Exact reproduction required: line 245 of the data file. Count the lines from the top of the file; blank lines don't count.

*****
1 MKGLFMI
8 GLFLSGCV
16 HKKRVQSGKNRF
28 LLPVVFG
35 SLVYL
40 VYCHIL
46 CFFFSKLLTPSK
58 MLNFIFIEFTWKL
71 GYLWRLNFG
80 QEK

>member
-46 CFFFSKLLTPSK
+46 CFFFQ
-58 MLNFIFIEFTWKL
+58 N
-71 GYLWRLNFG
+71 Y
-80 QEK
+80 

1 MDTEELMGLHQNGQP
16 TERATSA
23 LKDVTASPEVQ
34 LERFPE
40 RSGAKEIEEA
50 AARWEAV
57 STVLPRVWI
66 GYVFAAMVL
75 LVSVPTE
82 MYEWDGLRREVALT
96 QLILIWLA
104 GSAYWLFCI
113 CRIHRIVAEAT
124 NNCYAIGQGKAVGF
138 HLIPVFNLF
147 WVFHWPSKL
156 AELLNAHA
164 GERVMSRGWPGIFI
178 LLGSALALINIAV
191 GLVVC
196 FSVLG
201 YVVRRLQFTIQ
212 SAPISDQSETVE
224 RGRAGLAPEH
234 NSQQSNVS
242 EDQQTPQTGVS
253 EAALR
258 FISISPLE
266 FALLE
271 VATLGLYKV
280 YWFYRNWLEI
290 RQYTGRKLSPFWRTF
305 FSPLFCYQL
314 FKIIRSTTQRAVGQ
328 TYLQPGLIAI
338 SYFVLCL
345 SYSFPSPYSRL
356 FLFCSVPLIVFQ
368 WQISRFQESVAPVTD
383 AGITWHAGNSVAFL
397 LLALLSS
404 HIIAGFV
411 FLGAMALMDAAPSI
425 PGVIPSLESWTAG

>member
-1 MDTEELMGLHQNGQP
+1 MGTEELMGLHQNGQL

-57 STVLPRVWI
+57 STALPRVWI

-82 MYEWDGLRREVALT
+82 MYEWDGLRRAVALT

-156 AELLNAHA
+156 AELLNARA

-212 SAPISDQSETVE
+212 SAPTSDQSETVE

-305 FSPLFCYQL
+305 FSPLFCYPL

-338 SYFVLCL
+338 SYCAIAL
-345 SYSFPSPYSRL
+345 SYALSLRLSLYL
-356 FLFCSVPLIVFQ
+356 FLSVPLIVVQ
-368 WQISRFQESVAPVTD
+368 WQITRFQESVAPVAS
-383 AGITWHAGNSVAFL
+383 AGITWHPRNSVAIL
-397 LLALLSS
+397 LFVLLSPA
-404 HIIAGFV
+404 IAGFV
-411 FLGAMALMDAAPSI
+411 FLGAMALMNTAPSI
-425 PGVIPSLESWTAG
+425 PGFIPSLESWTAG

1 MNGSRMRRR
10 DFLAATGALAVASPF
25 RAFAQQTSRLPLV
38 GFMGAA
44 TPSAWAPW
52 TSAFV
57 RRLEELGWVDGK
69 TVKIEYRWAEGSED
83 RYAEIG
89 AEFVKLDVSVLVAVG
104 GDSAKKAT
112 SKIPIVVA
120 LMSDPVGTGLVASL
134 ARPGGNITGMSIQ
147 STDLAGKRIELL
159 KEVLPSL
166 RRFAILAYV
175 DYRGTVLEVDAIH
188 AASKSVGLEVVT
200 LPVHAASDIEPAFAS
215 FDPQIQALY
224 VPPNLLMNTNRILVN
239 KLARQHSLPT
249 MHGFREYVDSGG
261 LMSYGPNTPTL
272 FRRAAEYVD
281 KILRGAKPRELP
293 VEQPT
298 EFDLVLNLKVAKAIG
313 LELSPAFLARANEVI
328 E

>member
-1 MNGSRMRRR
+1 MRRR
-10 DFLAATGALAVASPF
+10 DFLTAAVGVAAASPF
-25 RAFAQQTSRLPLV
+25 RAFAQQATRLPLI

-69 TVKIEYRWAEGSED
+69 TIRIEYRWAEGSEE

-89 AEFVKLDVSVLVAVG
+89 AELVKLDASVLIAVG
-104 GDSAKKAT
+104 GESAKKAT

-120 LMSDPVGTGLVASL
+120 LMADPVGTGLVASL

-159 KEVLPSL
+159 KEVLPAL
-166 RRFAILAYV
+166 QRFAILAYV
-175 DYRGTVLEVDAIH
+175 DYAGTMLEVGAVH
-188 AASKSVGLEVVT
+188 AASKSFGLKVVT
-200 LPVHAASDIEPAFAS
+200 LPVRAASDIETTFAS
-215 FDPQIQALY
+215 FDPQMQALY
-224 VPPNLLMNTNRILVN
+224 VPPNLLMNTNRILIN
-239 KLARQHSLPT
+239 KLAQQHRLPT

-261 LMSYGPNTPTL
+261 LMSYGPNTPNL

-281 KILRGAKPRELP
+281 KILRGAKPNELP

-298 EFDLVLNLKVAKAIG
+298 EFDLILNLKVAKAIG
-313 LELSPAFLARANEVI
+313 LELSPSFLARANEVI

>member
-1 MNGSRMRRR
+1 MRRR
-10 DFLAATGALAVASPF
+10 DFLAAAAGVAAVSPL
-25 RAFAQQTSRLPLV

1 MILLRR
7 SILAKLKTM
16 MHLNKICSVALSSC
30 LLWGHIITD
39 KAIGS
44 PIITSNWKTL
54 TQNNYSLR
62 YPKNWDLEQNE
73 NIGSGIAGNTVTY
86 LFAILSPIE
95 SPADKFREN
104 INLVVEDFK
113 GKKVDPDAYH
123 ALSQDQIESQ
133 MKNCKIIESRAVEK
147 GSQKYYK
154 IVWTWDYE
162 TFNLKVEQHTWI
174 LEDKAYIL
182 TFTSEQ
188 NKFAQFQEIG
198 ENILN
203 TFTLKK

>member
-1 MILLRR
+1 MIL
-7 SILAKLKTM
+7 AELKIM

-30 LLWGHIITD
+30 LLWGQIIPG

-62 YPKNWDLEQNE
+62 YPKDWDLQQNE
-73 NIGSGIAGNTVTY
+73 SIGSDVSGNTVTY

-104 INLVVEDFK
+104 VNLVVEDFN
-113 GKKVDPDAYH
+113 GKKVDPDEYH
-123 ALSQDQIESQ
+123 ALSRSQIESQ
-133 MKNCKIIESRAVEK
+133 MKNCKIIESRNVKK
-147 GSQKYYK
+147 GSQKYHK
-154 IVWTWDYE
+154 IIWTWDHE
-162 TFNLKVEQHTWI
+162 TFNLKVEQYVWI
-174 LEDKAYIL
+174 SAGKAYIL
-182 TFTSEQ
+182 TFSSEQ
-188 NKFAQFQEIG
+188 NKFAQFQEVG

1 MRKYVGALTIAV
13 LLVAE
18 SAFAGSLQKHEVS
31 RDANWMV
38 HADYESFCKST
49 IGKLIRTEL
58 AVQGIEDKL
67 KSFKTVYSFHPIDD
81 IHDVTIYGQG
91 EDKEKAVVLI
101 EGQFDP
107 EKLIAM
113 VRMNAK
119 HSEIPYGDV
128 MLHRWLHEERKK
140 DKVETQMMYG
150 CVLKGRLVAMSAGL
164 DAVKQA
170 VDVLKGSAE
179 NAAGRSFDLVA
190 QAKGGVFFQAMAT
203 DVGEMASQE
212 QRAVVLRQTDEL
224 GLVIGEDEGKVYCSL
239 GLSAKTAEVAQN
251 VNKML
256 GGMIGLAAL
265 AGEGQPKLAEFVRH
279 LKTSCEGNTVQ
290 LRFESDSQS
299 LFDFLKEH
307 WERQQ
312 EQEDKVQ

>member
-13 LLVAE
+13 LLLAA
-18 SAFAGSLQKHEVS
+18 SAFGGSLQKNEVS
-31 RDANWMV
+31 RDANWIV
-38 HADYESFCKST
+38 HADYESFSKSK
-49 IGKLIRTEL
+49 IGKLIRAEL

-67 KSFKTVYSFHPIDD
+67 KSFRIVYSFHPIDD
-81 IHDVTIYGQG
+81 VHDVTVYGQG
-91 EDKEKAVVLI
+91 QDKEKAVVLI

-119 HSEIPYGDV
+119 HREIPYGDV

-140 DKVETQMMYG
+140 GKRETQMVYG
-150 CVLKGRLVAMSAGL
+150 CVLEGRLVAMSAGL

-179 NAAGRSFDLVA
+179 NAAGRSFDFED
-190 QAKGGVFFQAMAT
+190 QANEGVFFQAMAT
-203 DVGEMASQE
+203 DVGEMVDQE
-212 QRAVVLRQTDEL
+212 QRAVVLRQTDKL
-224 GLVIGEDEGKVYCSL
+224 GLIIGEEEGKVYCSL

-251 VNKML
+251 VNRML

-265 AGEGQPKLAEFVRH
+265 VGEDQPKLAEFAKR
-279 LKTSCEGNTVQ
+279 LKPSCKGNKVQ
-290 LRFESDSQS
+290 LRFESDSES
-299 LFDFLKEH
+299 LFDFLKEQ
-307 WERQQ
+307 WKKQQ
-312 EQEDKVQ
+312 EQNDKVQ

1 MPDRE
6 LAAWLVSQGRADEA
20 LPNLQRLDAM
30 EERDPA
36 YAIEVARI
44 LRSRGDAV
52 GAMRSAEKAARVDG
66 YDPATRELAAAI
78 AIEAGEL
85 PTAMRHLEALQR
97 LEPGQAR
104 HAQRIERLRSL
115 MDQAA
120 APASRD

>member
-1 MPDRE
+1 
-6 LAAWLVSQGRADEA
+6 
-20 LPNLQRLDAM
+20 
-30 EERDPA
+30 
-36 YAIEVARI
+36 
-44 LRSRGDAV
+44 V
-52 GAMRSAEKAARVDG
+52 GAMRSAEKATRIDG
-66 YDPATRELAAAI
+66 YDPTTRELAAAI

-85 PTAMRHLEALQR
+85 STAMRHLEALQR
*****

190 QAKGGVFFQAMAT